Open access peer-reviewed chapter

Pharmacogenetics of Immunosuppressants in Solid Organ Transplantation: Time to Implement in the Clinic

By María José Herrero, Juan Eduardo Megías, Virginia Bosó, Jesús Ruiz, Luis Rojas, Ignacio Sánchez-Lázaro, Luis Amenar, Julio Hernández, José Luis Poveda, Amparo Pastor, Amparo Solé, Rafael López- Andújar and Salvador F. Aliño

Submitted: October 6th 2015Reviewed: March 14th 2016Published: September 7th 2016

DOI: 10.5772/63071

Downloaded: 830

Abstract

Our aim in this chapter is to present the state of the art, including our own group research, in the field of immunosuppressant pharmacogenetics in the four main types of solid organ transplantation: kidney, heart, lung, and liver. The main focus will be on those findings in the field that have been widely investigated and then in those that are close to clinical implementation, mainly CYP3A5 genotyping for the adjustment of the initial tacrolimus dose. This recommendation will be discussed in more detail, explaining its clinical potential as well as its limitations. To end, a short opinion about the feasibility of implementation in the health systems as well as discussion about private companies selling pharmacogenetic tests will be presented.

Keywords

  • SNP
  • tacrolimus
  • pharmacogenetic-guided therapy
  • CYP3A5
  • ABCB1
  • precision medicine

1. Introduction

Since the first successful kidney transplantation was performed in the 1950s, great advances have been achieved in the control of immunosuppression and graft outcome, improving drastically patient survival. Nowadays, the most common immunosupressant regimens in solid organ transplantation consist of a combination of a calcineurin inhibitor (CNI: cyclosporine [Cs] or tacrolimus [TAC]) with an antiproliferative agent such as mycophenolic acid (MPA: mycophenolate mofetil or mycophenolate sodium) or the less used azathioprine. Corticosteroids are also widely employed. Also, mTOR inhibitors [sirolimus (SIR) and everolimus (EVE)] have become common drugs in the prophylaxis of rejection after transplantation [1, 2]. Immunosuppressive agents have a narrow therapeutic index and substantial inter-patient variability, so achieving the optimal equilibrium between efficacy and an acceptable grade of toxicity is essential for the success of the treatment, and individualizing drug therapy has become an important goal.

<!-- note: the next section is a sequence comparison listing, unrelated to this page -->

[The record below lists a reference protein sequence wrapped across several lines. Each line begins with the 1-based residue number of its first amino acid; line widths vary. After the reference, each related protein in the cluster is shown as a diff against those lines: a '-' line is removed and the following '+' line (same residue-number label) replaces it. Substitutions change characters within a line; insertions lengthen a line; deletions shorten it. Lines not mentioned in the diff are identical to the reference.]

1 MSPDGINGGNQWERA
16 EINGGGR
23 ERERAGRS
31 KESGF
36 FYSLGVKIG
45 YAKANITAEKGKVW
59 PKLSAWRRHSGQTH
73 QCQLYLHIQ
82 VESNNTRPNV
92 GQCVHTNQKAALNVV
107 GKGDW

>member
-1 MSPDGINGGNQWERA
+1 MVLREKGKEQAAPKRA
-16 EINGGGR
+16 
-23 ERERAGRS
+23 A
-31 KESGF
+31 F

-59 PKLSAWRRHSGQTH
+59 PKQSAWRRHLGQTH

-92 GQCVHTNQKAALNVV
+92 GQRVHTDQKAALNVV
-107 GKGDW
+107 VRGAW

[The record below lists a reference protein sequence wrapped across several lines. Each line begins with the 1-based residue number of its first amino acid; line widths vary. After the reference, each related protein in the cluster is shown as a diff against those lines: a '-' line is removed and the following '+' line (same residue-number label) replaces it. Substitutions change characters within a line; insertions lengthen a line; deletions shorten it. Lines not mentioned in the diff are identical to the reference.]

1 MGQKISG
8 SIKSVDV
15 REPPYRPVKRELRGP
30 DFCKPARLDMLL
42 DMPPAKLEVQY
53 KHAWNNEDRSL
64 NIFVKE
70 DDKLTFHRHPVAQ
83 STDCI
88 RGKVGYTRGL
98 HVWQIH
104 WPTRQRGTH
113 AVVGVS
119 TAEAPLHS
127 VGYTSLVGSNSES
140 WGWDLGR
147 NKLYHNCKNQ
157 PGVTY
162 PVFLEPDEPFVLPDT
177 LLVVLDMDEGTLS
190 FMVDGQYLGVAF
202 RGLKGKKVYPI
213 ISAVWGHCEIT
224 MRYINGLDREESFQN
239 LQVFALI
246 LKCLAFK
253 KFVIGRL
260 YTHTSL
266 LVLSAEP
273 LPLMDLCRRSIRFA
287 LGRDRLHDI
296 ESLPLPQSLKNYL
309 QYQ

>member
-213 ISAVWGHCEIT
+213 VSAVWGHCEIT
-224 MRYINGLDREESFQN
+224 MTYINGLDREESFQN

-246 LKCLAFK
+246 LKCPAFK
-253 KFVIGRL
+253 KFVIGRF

Therapeutic drug monitoring (TDM) is indispensable for immunosuppressive agents dosing and reduces the pharmacokinetic component of variability by controlling drug blood concentrations. However, TDM is only possible after the drug is administered and steady state and patient’s compliance are achieved; thus, complementary strategies are needed. The intra- and inter‐patient differences in immunosuppressant dosage requirements and pharmacokinetics are attributable to several factors, such as kidney function, ethnicity, concomitant use of other drugs [3], and qualitative and quantitative changes of proteins whose activity plays key roles in the absorption, distribution, metabolism, and function of these drugs. In these last mentioned protein changes is where pharmacogenetics plays a crucial role: Functional changes of these proteins (transporters, metabolizing enzymes, target proteins, etc.) have been attributed to polymorphism in their coding genes [4, 5]. Single-nucleotide polymorphisms (SNPs) are the main type of polymorphisms involved in human genome variation. These are different alleles or variants that naturally occur at a determined position of a gene, the frequency of the less common allele in the population being not higher than 1%. For instance, in a concrete point of a determined gene, part of the population, let’s say 80%, could have an adenine (A) or AA, and this would be the most frequent genotype at that genomic position, while 5% would have a thymine, being the variant and less frequent allele (TT genotype), and the rest 15% of the mentioned population would be heterozygous for the variant, AT genotype. Pharmacogenetics aims to determine the effect of those genetic variants regarding the efficacy and toxicity of drugs, and therefore, it may be able to predict patients’ response to them. These genetic characteristics can be known for each single patient before the drug is administered, allowing the design of the best strategy to treat the patient, what we nowadays know as precision medicine.